Saturday, September 21, 2013

Thoughts on IFP and the Role of Performance Homes

More ruminations on sport dogs and pound puppies and Fancy Performance Puppies...

There are, broadly speaking, two ways to approach dog sports: (1) You choose the dog first, and you get into sports based on what the dog enjoys and does well; or (2) You choose the sport first, and you pick a dog who's likely to be successful in that sport. I don't think either version is necessarily better or worse, just different. Many homes cycle back and forth between the two.

Category #2 is further complicated by how you choose to define "successful," but I'll get more into that later.

For the entirety of Dog Mob's sport career (which is a whole, what, one year and some change? Not exactly lifelong veterans here...), I've been in Category #1.

I got Pongu as a clueless newbie with no real aspirations beyond "adopt a pound dog and give him a nice home." I didn't even know what dog sports were. Then my puppy turned out to be insane and I got into sports because I read in a bunch of dog books that sports were a good thing to do for building up your fearful dog's confidence, and now, several years later, we're firmly ensconced in Crazy Dog Person Land because that's how we do things around here.

Crookytail was kind of an in-between case in the sense that I picked him out of the shelter because I had a vague notion that he might work out as a sport prospect, but HAA that didn't happen. He's still here, though, despite his complete inability to do anything beyond muddle through novice titles with crappy scores. And when I chose him I didn't have any clear idea of which sports I might want to do with him, and honestly the real reasons he stayed were founded on his sweet personality and my reluctance to go through another foster parting as rough as Stella's had been, not any actual demonstrated sport potential, so I classify Crooky as Category #1 too.

Imaginary Future Puppy will be in Category #2. I've been around a little bit longer, I've developed my skills a little bit more, and I now have a very concrete list of goals that, at least in IPO, are unlikely to be met by a pound puppy.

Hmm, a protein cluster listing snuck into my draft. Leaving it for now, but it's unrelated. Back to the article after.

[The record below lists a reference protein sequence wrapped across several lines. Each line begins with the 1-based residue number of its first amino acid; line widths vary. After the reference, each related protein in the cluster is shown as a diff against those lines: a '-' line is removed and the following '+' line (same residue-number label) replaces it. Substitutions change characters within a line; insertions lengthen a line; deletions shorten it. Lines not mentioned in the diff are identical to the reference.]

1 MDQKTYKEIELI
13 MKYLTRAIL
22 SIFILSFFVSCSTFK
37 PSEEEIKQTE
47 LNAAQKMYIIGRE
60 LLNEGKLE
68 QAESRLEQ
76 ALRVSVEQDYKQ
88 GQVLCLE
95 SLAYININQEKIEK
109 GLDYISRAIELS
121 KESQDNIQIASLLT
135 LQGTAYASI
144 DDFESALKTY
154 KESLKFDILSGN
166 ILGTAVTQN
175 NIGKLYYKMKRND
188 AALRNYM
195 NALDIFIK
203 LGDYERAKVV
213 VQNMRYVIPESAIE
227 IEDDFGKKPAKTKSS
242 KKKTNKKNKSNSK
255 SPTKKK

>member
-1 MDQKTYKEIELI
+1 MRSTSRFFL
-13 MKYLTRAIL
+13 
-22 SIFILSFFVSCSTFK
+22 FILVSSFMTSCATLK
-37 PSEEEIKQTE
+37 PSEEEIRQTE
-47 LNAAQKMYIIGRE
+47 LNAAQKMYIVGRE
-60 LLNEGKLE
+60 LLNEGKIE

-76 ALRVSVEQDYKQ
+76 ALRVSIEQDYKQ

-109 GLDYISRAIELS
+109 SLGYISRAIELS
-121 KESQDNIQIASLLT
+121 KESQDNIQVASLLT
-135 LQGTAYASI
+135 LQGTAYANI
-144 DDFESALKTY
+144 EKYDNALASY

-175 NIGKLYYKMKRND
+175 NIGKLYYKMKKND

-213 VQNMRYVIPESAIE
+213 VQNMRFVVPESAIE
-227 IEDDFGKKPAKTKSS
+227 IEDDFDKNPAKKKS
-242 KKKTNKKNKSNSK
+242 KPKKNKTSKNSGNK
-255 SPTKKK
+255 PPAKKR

This is a fairly common trajectory in dog sports, in its broad outlines if not its specifics. A lot of people start out doing sports just for fun with the family dog, and while a lot of people stay there, a significant chunk of them get bitten by the bug and start looking a more competitive dog the next time around. Probably the best-known example is agility people switching from other breeds to Border Collies, but it happens in all the sports, and the extent to which it happens is directly correlated to the competitiveness of the venue. People pick dogs that they think will win, and how you define "success" has a major influence on the dog you choose. But that, again, is a subject for another post.

What I want to get into this time around is the role of performance homes in dogdom.

There are not that many performance homes in the country. There just aren't. HSUS estimates that there are about 78 million owned dogs in the U.S., and the most persuasive estimate I've seen is that there are about 50,000 homes actively participating in all dog sports across the country. (This is murky and hard to guess, because there are a ton of different registering organizations, a lot of overlap in registrations -- a person is likely to be registered in, say, CPE agility, AKC agility, CDSP obedience, and U-FLI flyball all at the same time, but it's still just one home -- and difficulties in definitions; does a person who has taken two agility classes with their dog, but never competed in a trial, count as a "sport home"?)